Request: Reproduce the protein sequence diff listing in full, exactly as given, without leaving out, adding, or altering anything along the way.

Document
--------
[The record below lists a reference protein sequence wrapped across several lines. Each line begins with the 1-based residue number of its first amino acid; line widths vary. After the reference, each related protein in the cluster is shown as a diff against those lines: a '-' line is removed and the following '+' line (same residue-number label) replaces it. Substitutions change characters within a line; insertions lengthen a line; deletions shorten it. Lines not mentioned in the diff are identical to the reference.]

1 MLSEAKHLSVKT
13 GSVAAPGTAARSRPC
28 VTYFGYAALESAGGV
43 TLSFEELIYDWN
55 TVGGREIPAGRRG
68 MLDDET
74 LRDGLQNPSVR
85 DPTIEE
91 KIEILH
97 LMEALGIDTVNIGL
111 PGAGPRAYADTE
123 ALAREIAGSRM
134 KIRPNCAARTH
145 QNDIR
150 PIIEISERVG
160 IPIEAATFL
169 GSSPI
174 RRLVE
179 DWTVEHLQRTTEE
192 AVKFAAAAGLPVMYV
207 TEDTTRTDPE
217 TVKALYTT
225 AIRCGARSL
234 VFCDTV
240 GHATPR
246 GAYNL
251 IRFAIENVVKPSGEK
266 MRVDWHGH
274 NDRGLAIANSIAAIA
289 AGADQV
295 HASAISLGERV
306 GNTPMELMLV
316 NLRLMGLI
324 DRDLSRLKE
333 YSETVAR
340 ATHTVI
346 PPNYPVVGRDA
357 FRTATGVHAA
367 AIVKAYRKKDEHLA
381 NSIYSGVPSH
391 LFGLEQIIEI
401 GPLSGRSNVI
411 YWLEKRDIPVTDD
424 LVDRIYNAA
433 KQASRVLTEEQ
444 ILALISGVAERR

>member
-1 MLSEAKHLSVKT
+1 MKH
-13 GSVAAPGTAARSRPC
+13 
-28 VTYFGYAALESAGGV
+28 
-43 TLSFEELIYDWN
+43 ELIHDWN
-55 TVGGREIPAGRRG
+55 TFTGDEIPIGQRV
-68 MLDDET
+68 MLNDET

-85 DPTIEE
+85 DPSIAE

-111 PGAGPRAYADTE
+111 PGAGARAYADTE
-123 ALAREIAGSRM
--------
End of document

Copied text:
[The record below lists a reference protein sequence wrapped across several lines. Each line begins with the 1-based residue number of its first amino acid; line widths vary. After the reference, each related protein in the cluster is shown as a diff against those lines: a '-' line is removed and the following '+' line (same residue-number label) replaces it. Substitutions change characters within a line; insertions lengthen a line; deletions shorten it. Lines not mentioned in the diff are identical to the reference.]

1 MLSEAKHLSVKT
13 GSVAAPGTAARSRPC
28 VTYFGYAALESAGGV
43 TLSFEELIYDWN
55 TVGGREIPAGRRG
68 MLDDET
74 LRDGLQNPSVR
85 DPTIEE
91 KIEILH
97 LMEALGIDTVNIGL
111 PGAGPRAYADTE
123 ALAREIAGSRM
134 KIRPNCAARTH
145 QNDIR
150 PIIEISERVG
160 IPIEAATFL
169 GSSPI
174 RRLVE
179 DWTVEHLQRTTEE
192 AVKFAAAAGLPVMYV
207 TEDTTRTDPE
217 TVKALYTT
225 AIRCGARSL
234 VFCDTV
240 GHATPR
246 GAYNL
251 IRFAIENVVKPSGEK
266 MRVDWHGH
274 NDRGLAIANSIAAIA
289 AGADQV
295 HASAISLGERV
306 GNTPMELMLV
316 NLRLMGLI
324 DRDLSRLKE
333 YSETVAR
340 ATHTVI
346 PPNYPVVGRDA
357 FRTATGVHAA
367 AIVKAYRKKDEHLA
381 NSIYSGVPSH
391 LFGLEQIIEI
401 GPLSGRSNVI
411 YWLEKRDIPVTDD
424 LVDRIYNAA
433 KQASRVLTEEQ
444 ILALISGVAERR

>member
-1 MLSEAKHLSVKT
+1 MKH
-13 GSVAAPGTAARSRPC
+13 
-28 VTYFGYAALESAGGV
+28 
-43 TLSFEELIYDWN
+43 ELIHDWN
-55 TVGGREIPAGRRG
+55 TFTGDEIPIGQRV
-68 MLDDET
+68 MLNDET

-85 DPTIEE
+85 DPSIAE

-111 PGAGPRAYADTE
+111 PGAGARAYADTE
-123 ALAREIAGSRM